Electron spin resonance detection of hydrogen peroxide as an endothelium-derived hyperpolarizing factor in porcine coronary microvessels

Tetsuya Matoba, Hiroaki Shimokawa, Keiko Morikawa, Hiroshi Kubota, Ikuko Kunihiro, Lemmy Urakami-Harasawa, Yasushi Mukai, Yoji Hirakawa, Takaaki Akaike, Akira Takeshita

Research output: Contribution to journalArticle

113 Citations (Scopus)

Abstract

Objective - Endothelium-derived hyperpolarizing factor (EDHF) plays an important role in modulating vascular tone, especially in microvessels, although its nature has yet to be elucidated. This study was designed to examine whether hydrogen peroxide (H2O2) is an EDHF in porcine coronary microvessels with use of an electron spin resonance (ESR) method to directly detect H2O2 production from the endothelium. Methods and Results - Isometric tension and membrane-potential recordings demonstrated that bradykinin and substance P caused EDHF-mediated relaxations and hyperpolarizations of porcine coronary microvessels in the presence of indomethacin and Nω-nitro-L-arginine. The contribution of H2O2 to the EDHF-mediated responses was demonstrated by the inhibitory effect of catalase and by the relaxing and hyperpolarizing effects of exogenous H2O2. Endothelial production of H2O2 was quantified in bradykinin- or substance P-stimulated intact blood vessels by ESR spectroscopy. Tiron, a superoxide scavenger that facilitates H2O2 formation, enhanced bradykinin-induced production of H2O2, as well as the EDHF-mediated relaxations and hyperpolarizations. By contrast, cytochrome P-450 inhibitors (sulfaphenazole or 17-octadecynoic acid) or a gap junction inhibitor (18α-glycyrrhetinic acid) failed to inhibit the EDHF-mediated relaxations. Involvement of endothelium-derived K+ was not evident in experiments with ouabain plus Ba2+ or exogenous K+. Conclusion - These results provide ESR evidence that H2O2 is an EDHF in porcine coronary microvessels.

Original languageEnglish
Pages (from-to)1224-1230
Number of pages7
JournalArteriosclerosis, thrombosis, and vascular biology
Volume23
Issue number7
DOIs
Publication statusPublished - Jul 1 2003

Fingerprint

Electron Spin Resonance Spectroscopy
Microvessels
Hydrogen Peroxide
Endothelium
Swine
Bradykinin
Substance P
Blood Vessels
Sulfaphenazole
1,2-Dihydroxybenzene-3,5-Disulfonic Acid Disodium Salt
Glycyrrhetinic Acid
Gap Junctions
Ouabain
Superoxides
Indomethacin
Membrane Potentials
Catalase
Arginine

All Science Journal Classification (ASJC) codes

  • Cardiology and Cardiovascular Medicine

Cite this

Electron spin resonance detection of hydrogen peroxide as an endothelium-derived hyperpolarizing factor in porcine coronary microvessels. / Matoba, Tetsuya; Shimokawa, Hiroaki; Morikawa, Keiko; Kubota, Hiroshi; Kunihiro, Ikuko; Urakami-Harasawa, Lemmy; Mukai, Yasushi; Hirakawa, Yoji; Akaike, Takaaki; Takeshita, Akira.

In: Arteriosclerosis, thrombosis, and vascular biology, Vol. 23, No. 7, 01.07.2003, p. 1224-1230.

Research output: Contribution to journalArticle

Matoba, T, Shimokawa, H, Morikawa, K, Kubota, H, Kunihiro, I, Urakami-Harasawa, L, Mukai, Y, Hirakawa, Y, Akaike, T & Takeshita, A 2003, 'Electron spin resonance detection of hydrogen peroxide as an endothelium-derived hyperpolarizing factor in porcine coronary microvessels', Arteriosclerosis, thrombosis, and vascular biology, vol. 23, no. 7, pp. 1224-1230. https://doi.org/10.1161/01.ATV.0000078601.79536.6C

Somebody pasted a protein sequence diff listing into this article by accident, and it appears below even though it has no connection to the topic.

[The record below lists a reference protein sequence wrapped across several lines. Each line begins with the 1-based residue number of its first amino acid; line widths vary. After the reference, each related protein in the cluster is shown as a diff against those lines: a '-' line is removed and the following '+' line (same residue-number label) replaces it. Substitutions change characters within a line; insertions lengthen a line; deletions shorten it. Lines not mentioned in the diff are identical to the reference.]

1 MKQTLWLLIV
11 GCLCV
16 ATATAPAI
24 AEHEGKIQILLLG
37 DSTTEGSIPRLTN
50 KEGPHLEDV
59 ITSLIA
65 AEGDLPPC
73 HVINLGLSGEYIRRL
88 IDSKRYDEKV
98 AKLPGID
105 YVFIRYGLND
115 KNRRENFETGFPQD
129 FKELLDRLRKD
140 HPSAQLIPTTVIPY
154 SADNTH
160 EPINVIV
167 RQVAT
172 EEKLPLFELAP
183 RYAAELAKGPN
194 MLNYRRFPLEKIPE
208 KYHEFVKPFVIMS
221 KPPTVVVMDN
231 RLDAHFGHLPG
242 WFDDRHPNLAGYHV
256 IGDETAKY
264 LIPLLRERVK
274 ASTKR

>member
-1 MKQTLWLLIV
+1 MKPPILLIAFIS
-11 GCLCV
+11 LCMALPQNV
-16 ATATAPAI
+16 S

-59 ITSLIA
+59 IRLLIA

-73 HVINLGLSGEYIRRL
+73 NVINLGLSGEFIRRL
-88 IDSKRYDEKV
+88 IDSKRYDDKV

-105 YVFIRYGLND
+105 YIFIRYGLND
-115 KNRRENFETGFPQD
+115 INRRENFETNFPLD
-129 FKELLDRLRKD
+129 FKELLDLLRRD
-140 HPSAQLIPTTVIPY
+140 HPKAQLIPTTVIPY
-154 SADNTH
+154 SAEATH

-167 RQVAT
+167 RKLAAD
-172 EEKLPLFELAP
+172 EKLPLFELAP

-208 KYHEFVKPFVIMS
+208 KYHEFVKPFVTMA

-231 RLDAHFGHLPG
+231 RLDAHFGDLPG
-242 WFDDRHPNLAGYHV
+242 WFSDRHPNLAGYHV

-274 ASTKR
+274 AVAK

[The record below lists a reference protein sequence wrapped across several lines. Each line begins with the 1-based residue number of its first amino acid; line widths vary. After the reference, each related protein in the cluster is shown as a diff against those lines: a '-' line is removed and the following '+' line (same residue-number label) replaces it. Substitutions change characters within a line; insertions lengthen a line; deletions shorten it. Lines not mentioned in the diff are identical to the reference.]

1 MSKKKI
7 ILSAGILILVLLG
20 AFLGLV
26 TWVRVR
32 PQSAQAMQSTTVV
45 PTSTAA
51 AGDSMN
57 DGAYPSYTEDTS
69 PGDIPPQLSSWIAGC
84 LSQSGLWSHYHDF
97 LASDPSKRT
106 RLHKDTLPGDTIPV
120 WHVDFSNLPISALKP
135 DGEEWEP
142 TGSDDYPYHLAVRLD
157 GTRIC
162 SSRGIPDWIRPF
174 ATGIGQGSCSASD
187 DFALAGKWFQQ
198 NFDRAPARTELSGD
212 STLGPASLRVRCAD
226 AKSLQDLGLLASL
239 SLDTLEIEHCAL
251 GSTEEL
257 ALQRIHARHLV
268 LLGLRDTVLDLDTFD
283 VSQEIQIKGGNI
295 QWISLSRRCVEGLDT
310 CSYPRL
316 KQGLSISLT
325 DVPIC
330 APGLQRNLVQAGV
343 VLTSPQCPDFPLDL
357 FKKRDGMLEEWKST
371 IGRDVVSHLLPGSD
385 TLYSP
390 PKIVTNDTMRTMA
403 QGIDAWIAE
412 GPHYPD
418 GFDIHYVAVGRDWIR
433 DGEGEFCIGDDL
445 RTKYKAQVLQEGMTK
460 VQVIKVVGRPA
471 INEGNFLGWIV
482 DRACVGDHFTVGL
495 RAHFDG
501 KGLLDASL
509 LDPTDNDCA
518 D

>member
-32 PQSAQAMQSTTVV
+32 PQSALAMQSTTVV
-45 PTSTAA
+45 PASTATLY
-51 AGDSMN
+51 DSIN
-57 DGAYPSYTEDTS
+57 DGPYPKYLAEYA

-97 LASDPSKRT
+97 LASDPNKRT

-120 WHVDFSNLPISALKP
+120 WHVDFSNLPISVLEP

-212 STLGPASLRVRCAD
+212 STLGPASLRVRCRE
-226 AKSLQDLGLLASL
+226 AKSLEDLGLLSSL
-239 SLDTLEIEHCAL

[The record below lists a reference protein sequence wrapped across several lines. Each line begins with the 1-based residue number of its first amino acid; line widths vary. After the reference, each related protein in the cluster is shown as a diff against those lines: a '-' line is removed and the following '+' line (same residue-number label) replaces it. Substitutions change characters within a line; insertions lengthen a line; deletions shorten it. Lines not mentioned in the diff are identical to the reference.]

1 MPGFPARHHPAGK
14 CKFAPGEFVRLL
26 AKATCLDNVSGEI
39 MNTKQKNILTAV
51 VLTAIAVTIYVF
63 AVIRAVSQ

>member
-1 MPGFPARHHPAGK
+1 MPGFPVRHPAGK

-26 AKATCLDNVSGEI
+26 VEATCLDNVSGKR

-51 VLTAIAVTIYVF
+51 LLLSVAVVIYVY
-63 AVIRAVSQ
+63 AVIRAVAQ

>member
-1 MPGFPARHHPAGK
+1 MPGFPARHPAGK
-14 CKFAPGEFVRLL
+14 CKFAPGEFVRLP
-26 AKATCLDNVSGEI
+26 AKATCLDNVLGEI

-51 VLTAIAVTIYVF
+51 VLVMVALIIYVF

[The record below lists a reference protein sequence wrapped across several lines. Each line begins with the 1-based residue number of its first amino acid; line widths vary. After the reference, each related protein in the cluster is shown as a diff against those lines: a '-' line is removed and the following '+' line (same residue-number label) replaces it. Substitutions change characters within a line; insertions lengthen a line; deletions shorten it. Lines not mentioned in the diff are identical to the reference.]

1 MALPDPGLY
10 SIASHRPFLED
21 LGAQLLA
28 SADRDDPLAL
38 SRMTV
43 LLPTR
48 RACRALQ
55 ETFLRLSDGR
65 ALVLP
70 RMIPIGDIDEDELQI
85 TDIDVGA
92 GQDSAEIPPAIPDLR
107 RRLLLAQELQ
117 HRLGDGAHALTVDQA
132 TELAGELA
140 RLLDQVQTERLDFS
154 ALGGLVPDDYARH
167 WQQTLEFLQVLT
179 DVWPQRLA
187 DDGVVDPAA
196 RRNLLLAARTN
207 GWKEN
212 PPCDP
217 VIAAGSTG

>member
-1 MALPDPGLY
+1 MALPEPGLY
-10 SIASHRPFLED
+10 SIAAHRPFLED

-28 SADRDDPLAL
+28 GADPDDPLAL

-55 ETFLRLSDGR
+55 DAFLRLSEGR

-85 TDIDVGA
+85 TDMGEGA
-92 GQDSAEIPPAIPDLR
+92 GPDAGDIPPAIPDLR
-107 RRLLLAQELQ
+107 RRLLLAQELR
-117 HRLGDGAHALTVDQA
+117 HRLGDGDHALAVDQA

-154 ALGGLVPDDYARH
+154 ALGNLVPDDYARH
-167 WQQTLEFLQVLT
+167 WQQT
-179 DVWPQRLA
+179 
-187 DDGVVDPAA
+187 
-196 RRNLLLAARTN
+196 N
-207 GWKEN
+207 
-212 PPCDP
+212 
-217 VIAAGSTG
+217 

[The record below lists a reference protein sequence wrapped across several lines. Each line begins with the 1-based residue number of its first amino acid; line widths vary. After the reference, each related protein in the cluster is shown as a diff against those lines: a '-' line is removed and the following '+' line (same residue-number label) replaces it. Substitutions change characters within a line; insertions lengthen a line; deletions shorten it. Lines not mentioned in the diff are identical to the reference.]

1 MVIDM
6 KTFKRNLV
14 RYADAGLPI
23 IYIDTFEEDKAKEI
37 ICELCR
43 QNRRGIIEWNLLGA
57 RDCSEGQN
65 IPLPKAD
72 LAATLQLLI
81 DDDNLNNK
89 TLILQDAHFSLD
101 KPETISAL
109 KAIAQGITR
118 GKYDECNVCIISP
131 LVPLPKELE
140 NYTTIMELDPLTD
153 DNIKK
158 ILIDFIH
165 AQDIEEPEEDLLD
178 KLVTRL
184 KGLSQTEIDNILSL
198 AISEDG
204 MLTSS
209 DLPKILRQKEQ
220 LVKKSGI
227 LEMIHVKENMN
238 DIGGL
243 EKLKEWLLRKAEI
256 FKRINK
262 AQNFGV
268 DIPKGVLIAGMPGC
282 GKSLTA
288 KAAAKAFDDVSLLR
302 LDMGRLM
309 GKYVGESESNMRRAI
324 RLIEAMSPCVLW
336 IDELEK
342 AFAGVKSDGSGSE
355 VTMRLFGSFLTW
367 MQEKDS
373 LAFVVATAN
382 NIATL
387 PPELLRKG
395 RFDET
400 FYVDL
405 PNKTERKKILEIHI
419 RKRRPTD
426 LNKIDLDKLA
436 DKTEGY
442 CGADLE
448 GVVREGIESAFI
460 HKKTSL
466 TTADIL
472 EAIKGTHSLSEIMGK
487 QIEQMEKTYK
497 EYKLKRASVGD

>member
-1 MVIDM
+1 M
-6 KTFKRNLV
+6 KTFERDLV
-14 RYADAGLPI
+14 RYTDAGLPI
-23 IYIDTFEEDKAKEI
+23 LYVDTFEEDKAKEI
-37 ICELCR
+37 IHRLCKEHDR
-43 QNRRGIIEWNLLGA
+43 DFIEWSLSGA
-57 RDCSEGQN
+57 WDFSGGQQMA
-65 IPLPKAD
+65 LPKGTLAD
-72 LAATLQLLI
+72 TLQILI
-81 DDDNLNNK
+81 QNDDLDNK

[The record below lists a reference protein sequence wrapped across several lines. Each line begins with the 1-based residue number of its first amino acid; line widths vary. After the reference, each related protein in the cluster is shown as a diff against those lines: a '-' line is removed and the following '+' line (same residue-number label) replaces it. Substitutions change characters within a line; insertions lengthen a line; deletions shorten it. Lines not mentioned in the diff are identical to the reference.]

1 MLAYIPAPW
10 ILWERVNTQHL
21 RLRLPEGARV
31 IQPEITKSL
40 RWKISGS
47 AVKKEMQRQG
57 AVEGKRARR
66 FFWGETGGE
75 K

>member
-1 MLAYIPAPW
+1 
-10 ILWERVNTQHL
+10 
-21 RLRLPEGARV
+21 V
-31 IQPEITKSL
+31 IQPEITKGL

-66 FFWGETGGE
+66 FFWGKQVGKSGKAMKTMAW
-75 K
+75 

Matoba, Tetsuya ; Shimokawa, Hiroaki ; Morikawa, Keiko ; Kubota, Hiroshi ; Kunihiro, Ikuko ; Urakami-Harasawa, Lemmy ; Mukai, Yasushi ; Hirakawa, Yoji ; Akaike, Takaaki ; Takeshita, Akira. / Electron spin resonance detection of hydrogen peroxide as an endothelium-derived hyperpolarizing factor in porcine coronary microvessels. In: Arteriosclerosis, thrombosis, and vascular biology. 2003 ; Vol. 23, No. 7. pp. 1224-1230.
@article{252613c33d93425fa4a3ba9f4b088c12,
title = "Electron spin resonance detection of hydrogen peroxide as an endothelium-derived hyperpolarizing factor in porcine coronary microvessels",
abstract = "Objective - Endothelium-derived hyperpolarizing factor (EDHF) plays an important role in modulating vascular tone, especially in microvessels, although its nature has yet to be elucidated. This study was designed to examine whether hydrogen peroxide (H2O2) is an EDHF in porcine coronary microvessels with use of an electron spin resonance (ESR) method to directly detect H2O2 production from the endothelium. Methods and Results - Isometric tension and membrane-potential recordings demonstrated that bradykinin and substance P caused EDHF-mediated relaxations and hyperpolarizations of porcine coronary microvessels in the presence of indomethacin and Nω-nitro-L-arginine. The contribution of H2O2 to the EDHF-mediated responses was demonstrated by the inhibitory effect of catalase and by the relaxing and hyperpolarizing effects of exogenous H2O2. Endothelial production of H2O2 was quantified in bradykinin- or substance P-stimulated intact blood vessels by ESR spectroscopy. Tiron, a superoxide scavenger that facilitates H2O2 formation, enhanced bradykinin-induced production of H2O2, as well as the EDHF-mediated relaxations and hyperpolarizations. By contrast, cytochrome P-450 inhibitors (sulfaphenazole or 17-octadecynoic acid) or a gap junction inhibitor (18α-glycyrrhetinic acid) failed to inhibit the EDHF-mediated relaxations. Involvement of endothelium-derived K+ was not evident in experiments with ouabain plus Ba2+ or exogenous K+. Conclusion - These results provide ESR evidence that H2O2 is an EDHF in porcine coronary microvessels.",